Whether you have a small or medium-size law firm, one need remains the same: clients. But not just any warm body will do. You need to find clients who are qualified and have a need for your services. That’s a tall order, but one that we’ll fill by the end of this post.

Stick around to find out how you can use the magic of the Internet to find qualified clients for your legal practice. Let’s discuss!

Would you like a worksheet for finding the perfect client? Subscribe to receive this extra resource.

Identify Your Ideal Client

The best way to start is by identifying your ideal client. To aid in this, I’ve provided a list of questions to help:

Who are they? Include basic demographics such as age, gender, location, and income.

What do they need from you? How likely are they to reach out to you?

Why do they need your service? If you offer more than one service, consider creating a client persona for each.

Where do they live online? Are they mostly on Facebook, Google (everyone’s on Google), Instagram, LinkedIn, Yelp, Avvo Law, or Pinterest? If you’d like to know which platform you’d be more likely to find clients, check out this post on Choosing the Best Social Media Platform for your Law Firm.

When do they research lawyers? Does your target client wait until the last minute? When they do reach out, what time do you get the majority of your calls? Is it 10 AM? 3 PM? This can indicate a lot about your average client.

Create a Website

Now that you’ve compiled a client persona, it’s time to create a marketing strategy to welcome those clients in.

When trying to find and nurture clients, always start with a website.

Remember, it’s not the 90s anymore. Folks use the Internet (not the Yellow Pages) to find everything from appliances to Zumba. As an attorney, you’ve got to make sure that your services are represented online, too. The way to do that is with a website.

A website is like an “always on” salesperson. Your website works for you even at midnight and on holidays. If you plan it right, your website can provide just as much information as your front office staff (but don’t tell them I said that).

On your website, be sure to create a blog that people actually want to read. Blogs are a powerful tool that can help you educate your site visitors and establish yourself as the knowledgeable pro that you are.

Use Paid Advertising

We’ve discussed how to use paid advertising before, so I won’t rehash it here. Check out how to use paid advertising to dominate the local search listings. Be sure to click on that link because there we discuss what SEO and search advertising really means for your law firm. I also give you the exact formula for how to get on a first-page listing on Google’s search results.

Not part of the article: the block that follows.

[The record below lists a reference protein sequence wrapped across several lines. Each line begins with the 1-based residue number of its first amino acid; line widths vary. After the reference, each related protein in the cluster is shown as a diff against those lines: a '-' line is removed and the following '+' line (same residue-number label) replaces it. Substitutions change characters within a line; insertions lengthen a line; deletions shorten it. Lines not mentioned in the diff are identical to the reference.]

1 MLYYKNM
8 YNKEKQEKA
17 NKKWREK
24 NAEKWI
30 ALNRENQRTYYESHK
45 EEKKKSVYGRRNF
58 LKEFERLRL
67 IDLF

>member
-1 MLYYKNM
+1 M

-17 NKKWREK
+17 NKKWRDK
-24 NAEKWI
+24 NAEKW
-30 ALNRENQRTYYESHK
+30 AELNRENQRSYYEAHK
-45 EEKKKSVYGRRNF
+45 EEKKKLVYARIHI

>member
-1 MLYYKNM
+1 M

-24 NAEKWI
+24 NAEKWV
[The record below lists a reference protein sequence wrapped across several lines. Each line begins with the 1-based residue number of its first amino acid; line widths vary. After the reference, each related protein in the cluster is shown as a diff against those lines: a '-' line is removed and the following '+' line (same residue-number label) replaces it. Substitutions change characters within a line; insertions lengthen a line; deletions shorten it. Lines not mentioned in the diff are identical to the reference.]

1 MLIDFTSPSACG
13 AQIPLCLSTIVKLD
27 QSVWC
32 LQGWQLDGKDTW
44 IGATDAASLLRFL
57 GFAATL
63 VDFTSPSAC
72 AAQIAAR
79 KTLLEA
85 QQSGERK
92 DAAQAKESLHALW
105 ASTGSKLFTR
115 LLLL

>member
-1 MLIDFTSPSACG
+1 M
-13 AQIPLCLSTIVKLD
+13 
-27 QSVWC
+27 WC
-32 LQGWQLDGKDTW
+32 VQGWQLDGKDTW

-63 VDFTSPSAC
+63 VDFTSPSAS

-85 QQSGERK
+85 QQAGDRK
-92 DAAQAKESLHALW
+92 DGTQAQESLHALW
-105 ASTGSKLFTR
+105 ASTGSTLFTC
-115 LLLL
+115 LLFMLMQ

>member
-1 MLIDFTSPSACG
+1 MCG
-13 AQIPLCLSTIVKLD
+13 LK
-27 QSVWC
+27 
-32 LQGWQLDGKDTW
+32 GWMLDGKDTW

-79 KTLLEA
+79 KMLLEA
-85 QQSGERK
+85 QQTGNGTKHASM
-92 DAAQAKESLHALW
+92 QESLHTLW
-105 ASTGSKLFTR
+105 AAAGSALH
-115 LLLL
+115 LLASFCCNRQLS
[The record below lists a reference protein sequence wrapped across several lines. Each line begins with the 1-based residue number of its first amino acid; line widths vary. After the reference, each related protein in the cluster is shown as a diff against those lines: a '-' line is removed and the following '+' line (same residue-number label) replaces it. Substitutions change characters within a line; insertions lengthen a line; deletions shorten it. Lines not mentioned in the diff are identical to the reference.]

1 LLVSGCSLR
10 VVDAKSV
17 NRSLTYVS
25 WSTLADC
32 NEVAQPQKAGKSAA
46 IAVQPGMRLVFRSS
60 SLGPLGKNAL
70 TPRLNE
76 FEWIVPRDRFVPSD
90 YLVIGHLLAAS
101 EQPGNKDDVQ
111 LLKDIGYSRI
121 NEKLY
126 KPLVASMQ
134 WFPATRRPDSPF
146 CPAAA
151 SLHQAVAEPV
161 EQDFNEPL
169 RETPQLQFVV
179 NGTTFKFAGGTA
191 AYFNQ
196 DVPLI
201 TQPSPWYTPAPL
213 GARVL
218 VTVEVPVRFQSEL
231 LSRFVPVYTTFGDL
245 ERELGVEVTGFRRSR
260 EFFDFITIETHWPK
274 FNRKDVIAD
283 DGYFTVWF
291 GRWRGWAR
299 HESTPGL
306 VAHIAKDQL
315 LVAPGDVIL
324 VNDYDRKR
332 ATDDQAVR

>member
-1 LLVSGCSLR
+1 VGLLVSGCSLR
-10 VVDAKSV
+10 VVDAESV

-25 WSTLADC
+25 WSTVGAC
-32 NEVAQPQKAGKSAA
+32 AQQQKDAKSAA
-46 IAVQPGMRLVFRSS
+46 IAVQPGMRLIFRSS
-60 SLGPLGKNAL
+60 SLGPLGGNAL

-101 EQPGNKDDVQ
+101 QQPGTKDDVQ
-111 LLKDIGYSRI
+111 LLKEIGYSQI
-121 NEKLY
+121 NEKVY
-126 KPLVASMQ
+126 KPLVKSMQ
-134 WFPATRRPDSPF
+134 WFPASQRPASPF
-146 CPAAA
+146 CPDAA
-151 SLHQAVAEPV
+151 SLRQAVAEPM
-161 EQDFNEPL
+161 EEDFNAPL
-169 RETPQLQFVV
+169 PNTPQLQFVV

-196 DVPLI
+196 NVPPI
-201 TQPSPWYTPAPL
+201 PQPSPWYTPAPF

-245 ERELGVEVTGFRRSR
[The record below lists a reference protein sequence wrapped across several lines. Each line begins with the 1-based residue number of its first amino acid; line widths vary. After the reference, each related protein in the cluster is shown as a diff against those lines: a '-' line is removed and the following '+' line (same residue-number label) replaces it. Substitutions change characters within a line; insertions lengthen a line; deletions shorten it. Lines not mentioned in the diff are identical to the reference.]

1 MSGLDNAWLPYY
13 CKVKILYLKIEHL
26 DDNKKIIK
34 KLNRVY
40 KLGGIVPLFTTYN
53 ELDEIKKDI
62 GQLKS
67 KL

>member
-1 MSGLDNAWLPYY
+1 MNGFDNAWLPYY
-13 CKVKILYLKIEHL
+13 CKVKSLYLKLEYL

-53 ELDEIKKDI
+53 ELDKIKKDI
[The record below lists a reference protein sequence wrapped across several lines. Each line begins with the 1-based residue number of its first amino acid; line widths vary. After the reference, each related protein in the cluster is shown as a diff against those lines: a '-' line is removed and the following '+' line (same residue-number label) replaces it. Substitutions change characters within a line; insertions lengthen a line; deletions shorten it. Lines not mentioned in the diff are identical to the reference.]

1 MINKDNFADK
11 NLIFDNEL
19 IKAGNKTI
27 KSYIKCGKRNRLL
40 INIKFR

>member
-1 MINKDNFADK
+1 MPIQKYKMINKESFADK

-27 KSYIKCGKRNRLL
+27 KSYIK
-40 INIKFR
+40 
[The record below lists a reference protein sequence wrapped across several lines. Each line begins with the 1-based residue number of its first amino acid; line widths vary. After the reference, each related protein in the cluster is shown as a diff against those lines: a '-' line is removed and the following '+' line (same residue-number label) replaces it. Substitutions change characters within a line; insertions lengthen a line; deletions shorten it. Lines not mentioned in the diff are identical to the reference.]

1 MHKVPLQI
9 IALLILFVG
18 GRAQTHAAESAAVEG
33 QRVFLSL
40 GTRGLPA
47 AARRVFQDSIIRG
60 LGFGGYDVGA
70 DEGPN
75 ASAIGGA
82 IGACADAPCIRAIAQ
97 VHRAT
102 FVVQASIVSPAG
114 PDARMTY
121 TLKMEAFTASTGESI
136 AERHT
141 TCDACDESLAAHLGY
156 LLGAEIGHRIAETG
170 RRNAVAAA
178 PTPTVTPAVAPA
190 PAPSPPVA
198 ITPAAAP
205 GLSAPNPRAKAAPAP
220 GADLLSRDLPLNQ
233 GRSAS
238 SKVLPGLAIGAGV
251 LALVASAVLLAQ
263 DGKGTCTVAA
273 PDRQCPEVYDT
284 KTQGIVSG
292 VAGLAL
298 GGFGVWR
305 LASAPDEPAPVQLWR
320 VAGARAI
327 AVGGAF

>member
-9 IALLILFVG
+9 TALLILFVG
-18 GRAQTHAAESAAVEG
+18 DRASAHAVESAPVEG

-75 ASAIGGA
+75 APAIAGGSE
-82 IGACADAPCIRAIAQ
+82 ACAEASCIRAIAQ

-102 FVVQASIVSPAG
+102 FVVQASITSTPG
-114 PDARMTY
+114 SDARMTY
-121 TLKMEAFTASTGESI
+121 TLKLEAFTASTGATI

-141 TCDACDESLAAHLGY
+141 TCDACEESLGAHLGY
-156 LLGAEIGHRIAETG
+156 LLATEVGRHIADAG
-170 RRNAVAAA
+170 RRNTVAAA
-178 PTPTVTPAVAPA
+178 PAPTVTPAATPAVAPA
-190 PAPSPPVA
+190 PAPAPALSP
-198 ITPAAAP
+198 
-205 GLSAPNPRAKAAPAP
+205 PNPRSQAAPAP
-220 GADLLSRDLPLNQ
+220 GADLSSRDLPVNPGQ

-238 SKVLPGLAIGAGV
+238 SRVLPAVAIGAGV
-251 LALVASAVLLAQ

Create a Call-Only Ad Campaign

Have you ever searched on the Internet with your smartphone? Chances are, you’ve seen a little call button to the right side of the top few listings. That’s little button is going to transform your online marketing campaign, and here’s how:

People who search for lawyers with their smartphones are motivated to go beyond “research mode” and into results mode. They want to speak to a live person. Instead of directing them to a webpage, you should offer a call button for quick access.

This is known as a call-only ad campaign.

It costs the same as a regular headline click, but you’ll have a much more engaged prospective client who wants to act now.

In the order of things:

website < phone call < consultation < representation

add-phone-number

Here’s how to create a call-only ad campaign with Google.

By the way, don’t forget about Bing. While Google is the undisputed giant in Internet search, Bing does have 20% of the market share. You can follow these same steps on Bing to find qualified clients there, too. And it may even be cheaper.

Provide Enhanced User Experience

Did you know that a bad first impression of your website can lower your chances of getting clients? It’s true that you can lose site visitors just by a slow website– and by slow, I mean a site that takes three seconds or longer to load.

Three seconds.

No one wants to wait for answers. You’ve got to make sure that your website is fast load and provides all of the answers your prospective clients need immediately.

Even worse than a slow-loading website is one that’s completely disorganized and hard to navigate. If your site visitors have to click a lot of links trying to find the answers they’re looking for, they’re going to give up and hit the back button.